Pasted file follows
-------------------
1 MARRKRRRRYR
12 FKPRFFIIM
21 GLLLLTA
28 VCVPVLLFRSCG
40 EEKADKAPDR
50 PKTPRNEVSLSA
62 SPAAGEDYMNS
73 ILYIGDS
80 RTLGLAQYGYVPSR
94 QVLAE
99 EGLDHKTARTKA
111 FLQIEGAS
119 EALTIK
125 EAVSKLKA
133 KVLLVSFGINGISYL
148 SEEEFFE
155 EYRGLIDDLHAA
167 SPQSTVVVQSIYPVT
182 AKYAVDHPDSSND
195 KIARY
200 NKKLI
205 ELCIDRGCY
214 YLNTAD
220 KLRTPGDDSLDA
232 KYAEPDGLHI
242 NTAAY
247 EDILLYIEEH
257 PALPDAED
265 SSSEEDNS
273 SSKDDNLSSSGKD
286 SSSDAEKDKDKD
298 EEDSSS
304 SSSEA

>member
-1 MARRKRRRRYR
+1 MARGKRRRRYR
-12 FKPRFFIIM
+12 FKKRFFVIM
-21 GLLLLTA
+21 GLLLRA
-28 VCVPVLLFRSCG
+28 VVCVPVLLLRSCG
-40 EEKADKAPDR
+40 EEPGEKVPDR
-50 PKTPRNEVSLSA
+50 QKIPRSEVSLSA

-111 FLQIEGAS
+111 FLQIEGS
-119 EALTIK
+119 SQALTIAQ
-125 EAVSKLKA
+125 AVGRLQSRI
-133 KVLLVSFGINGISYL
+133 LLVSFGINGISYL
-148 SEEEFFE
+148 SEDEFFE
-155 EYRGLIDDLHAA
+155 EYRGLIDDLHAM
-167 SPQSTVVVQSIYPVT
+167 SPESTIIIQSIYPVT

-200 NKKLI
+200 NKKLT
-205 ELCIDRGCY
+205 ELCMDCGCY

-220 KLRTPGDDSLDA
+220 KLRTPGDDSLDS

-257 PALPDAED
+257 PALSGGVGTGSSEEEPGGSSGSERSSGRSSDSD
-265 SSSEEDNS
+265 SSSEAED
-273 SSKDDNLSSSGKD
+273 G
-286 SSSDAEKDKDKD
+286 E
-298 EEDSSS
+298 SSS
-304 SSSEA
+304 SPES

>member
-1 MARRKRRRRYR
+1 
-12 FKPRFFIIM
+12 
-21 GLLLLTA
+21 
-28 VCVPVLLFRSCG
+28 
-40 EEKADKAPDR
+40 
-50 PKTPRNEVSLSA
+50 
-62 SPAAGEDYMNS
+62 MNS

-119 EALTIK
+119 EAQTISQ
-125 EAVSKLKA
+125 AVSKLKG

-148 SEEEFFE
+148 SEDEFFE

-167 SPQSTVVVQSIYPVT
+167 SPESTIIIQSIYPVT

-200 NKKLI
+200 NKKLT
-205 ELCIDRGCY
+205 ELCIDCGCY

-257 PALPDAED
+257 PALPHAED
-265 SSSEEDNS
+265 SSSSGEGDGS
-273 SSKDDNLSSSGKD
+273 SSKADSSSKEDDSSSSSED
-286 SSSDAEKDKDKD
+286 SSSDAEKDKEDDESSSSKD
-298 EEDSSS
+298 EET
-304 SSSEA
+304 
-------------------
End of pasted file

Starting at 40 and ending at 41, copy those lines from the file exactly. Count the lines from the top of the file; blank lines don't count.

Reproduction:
+21 GLLLRA
-28 VCVPVLLFRSCG